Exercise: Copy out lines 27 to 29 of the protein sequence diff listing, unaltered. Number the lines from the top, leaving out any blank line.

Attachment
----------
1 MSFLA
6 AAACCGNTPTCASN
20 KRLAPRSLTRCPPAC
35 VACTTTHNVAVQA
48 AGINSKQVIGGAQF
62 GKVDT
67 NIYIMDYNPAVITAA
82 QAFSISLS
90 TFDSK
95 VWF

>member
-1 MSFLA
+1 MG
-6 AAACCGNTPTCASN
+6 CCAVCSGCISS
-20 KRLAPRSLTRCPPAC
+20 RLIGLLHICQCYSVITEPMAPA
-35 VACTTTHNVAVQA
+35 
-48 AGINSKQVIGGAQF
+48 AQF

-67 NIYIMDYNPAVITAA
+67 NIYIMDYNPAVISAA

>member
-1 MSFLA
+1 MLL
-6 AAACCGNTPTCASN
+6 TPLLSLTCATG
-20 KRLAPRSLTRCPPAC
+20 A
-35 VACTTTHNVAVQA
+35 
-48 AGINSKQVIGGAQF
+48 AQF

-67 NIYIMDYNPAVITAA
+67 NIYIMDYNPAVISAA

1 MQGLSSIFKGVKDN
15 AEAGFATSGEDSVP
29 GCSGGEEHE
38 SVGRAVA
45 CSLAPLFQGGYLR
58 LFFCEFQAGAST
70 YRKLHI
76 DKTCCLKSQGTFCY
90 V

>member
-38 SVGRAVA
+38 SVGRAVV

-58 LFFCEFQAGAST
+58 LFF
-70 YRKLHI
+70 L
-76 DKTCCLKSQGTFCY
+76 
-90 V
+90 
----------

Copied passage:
-6 AAACCGNTPTCASN
+6 TPLLSLTCATG
-20 KRLAPRSLTRCPPAC